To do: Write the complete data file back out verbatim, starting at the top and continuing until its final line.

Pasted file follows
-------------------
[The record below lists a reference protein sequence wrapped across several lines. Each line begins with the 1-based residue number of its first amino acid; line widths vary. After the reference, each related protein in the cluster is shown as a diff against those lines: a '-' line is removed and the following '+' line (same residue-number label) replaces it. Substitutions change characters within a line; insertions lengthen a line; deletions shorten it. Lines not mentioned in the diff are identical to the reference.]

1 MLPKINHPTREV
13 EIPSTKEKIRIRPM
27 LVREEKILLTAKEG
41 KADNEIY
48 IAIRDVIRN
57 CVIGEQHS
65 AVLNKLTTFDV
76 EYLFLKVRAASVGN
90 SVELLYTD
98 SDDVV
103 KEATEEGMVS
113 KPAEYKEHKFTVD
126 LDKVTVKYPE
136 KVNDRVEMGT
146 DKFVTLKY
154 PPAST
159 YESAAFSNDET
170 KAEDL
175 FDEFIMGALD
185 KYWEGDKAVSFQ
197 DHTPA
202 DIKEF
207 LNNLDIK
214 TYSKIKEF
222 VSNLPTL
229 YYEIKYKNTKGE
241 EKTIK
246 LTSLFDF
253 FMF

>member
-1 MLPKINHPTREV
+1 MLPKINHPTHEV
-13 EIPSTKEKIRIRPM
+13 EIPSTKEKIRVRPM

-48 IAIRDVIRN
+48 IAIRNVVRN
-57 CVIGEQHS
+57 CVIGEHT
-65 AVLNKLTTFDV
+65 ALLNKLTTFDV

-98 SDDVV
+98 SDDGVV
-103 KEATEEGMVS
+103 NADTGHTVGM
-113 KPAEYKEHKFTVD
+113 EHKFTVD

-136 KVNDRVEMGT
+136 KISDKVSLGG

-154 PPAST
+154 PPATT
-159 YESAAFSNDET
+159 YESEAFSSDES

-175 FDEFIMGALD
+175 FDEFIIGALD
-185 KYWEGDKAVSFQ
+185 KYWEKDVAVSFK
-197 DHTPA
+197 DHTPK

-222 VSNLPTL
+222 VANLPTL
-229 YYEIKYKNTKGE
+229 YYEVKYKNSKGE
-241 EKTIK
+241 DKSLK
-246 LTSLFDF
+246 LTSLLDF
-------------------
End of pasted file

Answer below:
[The record below lists a reference protein sequence wrapped across several lines. Each line begins with the 1-based residue number of its first amino acid; line widths vary. After the reference, each related protein in the cluster is shown as a diff against those lines: a '-' line is removed and the following '+' line (same residue-number label) replaces it. Substitutions change characters within a line; insertions lengthen a line; deletions shorten it. Lines not mentioned in the diff are identical to the reference.]

1 MLPKINHPTREV
13 EIPSTKEKIRIRPM
27 LVREEKILLTAKEG
41 KADNEIY
48 IAIRDVIRN
57 CVIGEQHS
65 AVLNKLTTFDV
76 EYLFLKVRAASVGN
90 SVELLYTD
98 SDDVV
103 KEATEEGMVS
113 KPAEYKEHKFTVD
126 LDKVTVKYPE
136 KVNDRVEMGT
146 DKFVTLKY
154 PPAST
159 YESAAFSNDET
170 KAEDL
175 FDEFIMGALD
185 KYWEGDKAVSFQ
197 DHTPA
202 DIKEF
207 LNNLDIK
214 TYSKIKEF
222 VSNLPTL
229 YYEIKYKNTKGE
241 EKTIK
246 LTSLFDF
253 FMF

>member
-1 MLPKINHPTREV
+1 MLPKINHPTHEV
-13 EIPSTKEKIRIRPM
+13 EIPSTKEKIRVRPM

-48 IAIRDVIRN
+48 IAIRNVVRN
-57 CVIGEQHS
+57 CVIGEHT
-65 AVLNKLTTFDV
+65 ALLNKLTTFDV

-98 SDDVV
+98 SDDGVV
-103 KEATEEGMVS
+103 NADTGHTVGM
-113 KPAEYKEHKFTVD
+113 EHKFTVD

-136 KVNDRVEMGT
+136 KISDKVSLGG

-154 PPAST
+154 PPATT
-159 YESAAFSNDET
+159 YESEAFSSDES

-175 FDEFIMGALD
+175 FDEFIIGALD
-185 KYWEGDKAVSFQ
+185 KYWEKDVAVSFK
-197 DHTPA
+197 DHTPK

-222 VSNLPTL
+222 VANLPTL
-229 YYEIKYKNTKGE
+229 YYEVKYKNSKGE
-241 EKTIK
+241 DKSLK
-246 LTSLFDF
+246 LTSLLDF